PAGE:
Michael Jackson Sues ‘Hard Copy’ Reporter and Radio Talk Show
Three days after a “Hard Copy” report alleged that Michael Jackson was videotaped in an illicit sexual encounter, the pop star filed a $50-million lawsuit against the tabloid television show’s reporter and a radio talk show that aired her assertions.
The lawsuit, filed Thursday in Los Angeles County Superior Court, alleges that “Hard Copy” correspondent Diane Dimond slandered Jackson with a false and unsubstantiated report, and compounded the injury by repeating the allegations on KABC-AM radio.
The suit also alleges that Dimond falsely reported that authorities had renewed their investigation of child molestation against Jackson.
The suit--which also names “Hard Copy” producer Stephen Doran, Paramount Pictures Corp. and KABC talk show hosts Roger Barkley and Ken Minyard--stems from a Jan. 9 episode of “Hard Copy” and an appearance on Barkley and Minyard’s show that morning.
Jackson’s lawyer, Howard Weitzman, said the show was based on British tabloid reports published last weekend and on a claim made by Victor Gutierrez, a self-proclaimed biographer of Jackson who is also named in the suit.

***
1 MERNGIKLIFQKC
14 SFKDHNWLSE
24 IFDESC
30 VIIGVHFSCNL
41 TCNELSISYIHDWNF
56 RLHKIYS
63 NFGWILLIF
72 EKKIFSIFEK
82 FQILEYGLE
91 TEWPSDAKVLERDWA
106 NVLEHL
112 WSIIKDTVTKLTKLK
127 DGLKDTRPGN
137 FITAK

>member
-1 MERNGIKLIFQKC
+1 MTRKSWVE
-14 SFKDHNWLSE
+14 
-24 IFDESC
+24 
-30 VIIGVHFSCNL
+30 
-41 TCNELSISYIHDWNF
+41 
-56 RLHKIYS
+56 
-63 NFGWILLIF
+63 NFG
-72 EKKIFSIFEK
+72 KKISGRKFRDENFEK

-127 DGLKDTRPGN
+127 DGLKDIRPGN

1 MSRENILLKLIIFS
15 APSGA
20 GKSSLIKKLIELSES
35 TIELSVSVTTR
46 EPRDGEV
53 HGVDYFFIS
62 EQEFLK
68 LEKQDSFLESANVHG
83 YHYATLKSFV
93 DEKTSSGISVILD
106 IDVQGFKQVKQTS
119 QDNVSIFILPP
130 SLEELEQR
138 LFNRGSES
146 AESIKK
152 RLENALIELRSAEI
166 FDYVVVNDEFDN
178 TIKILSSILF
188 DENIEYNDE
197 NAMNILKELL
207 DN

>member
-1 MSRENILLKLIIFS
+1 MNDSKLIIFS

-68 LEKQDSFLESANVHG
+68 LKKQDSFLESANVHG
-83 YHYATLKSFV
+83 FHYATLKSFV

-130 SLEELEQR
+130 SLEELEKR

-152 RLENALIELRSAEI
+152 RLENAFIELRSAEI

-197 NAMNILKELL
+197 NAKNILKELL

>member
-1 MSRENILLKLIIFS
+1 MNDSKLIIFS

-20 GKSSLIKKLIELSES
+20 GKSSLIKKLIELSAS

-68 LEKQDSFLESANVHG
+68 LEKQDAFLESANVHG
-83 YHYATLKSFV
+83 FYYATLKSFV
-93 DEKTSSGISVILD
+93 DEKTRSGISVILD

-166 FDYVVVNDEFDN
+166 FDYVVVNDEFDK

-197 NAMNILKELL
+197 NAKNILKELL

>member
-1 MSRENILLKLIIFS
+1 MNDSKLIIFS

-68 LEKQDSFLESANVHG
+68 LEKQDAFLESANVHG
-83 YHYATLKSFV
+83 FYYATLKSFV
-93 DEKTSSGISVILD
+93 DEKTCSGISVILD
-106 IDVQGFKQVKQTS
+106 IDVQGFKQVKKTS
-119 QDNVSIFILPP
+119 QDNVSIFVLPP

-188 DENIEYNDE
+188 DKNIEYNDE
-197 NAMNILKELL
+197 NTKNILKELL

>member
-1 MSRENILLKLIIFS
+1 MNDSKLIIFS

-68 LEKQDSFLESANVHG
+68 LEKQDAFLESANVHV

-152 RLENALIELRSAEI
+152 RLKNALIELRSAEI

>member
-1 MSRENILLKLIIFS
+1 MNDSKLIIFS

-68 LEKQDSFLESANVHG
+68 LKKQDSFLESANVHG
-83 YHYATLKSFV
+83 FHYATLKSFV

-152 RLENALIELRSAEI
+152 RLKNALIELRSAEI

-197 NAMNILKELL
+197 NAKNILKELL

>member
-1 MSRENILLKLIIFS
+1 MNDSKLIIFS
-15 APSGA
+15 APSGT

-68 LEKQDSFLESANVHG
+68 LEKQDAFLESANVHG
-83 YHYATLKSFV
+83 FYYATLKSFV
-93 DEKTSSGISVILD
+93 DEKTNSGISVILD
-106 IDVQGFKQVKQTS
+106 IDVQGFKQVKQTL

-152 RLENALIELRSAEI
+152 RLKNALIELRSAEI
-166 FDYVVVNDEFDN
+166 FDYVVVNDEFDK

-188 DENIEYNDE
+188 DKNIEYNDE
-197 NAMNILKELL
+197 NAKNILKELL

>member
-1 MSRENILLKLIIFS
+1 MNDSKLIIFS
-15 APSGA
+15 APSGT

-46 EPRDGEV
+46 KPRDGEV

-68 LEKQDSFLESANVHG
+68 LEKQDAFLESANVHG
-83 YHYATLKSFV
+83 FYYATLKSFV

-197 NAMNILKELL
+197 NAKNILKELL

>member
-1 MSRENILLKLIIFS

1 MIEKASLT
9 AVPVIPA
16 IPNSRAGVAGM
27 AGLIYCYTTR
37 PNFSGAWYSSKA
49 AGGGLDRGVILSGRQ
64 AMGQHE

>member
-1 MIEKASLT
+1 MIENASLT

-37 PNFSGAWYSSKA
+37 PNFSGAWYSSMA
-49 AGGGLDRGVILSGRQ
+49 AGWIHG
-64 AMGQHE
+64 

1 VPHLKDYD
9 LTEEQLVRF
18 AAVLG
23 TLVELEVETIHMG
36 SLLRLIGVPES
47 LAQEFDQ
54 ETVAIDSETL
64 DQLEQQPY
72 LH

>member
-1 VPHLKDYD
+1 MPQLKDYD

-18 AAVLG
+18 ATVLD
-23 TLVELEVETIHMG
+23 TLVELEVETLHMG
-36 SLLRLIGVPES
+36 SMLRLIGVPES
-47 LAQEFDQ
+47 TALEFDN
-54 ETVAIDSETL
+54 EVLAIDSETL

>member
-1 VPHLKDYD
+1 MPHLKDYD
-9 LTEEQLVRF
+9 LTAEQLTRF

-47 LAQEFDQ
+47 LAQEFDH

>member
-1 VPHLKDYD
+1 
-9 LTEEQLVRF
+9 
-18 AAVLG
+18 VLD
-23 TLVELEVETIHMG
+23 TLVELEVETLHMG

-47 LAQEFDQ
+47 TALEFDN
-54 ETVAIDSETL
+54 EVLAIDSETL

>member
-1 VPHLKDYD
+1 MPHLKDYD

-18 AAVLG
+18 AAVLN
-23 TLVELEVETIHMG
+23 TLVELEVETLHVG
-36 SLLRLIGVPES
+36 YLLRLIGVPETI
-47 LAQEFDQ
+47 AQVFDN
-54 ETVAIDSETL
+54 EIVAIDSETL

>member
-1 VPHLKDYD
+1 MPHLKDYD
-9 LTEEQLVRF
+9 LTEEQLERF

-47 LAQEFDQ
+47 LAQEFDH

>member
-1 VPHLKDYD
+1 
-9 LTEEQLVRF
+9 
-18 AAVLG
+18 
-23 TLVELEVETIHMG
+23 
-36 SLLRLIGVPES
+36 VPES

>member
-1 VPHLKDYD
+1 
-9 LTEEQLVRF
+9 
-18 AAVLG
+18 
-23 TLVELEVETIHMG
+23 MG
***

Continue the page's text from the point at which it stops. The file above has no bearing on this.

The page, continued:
But a spokeswoman for the Los Angeles County district attorney’s office said an investigation into Jackson has not been reopened, and Weitzman said “The tape doesn’t exist. The conduct never took place.”
Moreover, he said, he warned the producers of the TV show that if they aired the story, they would be making a false report.
“I called and said, look . . . no tape exists. This is a vicious lie and a rumor,” Weitzman said. “They said they were going to air it anyway.”
After the report was broadcast, Jackson announced he would sue members of the media who “spread vicious lies and rumors about me in their attempts to make money, benefit their careers, sell papers or get viewers to watch their programs.”
Lawyers for “Hard Copy” and the other defendants could not be reached for comment. But a spokesman for the TV show told the Associated Press that the show’s producers stand by the report, and view the suit as an attempt by Jackson’s lawyer to discourage “independent ongoing investigations.”